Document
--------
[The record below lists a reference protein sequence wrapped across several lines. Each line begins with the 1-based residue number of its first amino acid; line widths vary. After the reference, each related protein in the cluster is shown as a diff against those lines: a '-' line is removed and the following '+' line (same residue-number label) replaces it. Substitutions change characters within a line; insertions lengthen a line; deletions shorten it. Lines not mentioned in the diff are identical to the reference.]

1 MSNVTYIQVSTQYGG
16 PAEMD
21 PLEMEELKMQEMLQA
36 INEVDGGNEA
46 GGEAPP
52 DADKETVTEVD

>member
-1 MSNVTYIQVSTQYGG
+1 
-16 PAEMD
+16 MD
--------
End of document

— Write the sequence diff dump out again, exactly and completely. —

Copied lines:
[The record below lists a reference protein sequence wrapped across several lines. Each line begins with the 1-based residue number of its first amino acid; line widths vary. After the reference, each related protein in the cluster is shown as a diff against those lines: a '-' line is removed and the following '+' line (same residue-number label) replaces it. Substitutions change characters within a line; insertions lengthen a line; deletions shorten it. Lines not mentioned in the diff are identical to the reference.]

1 MSNVTYIQVSTQYGG
16 PAEMD
21 PLEMEELKMQEMLQA
36 INEVDGGNEA
46 GGEAPP
52 DADKETVTEVD

>member
-1 MSNVTYIQVSTQYGG
+1 
-16 PAEMD
+16 MD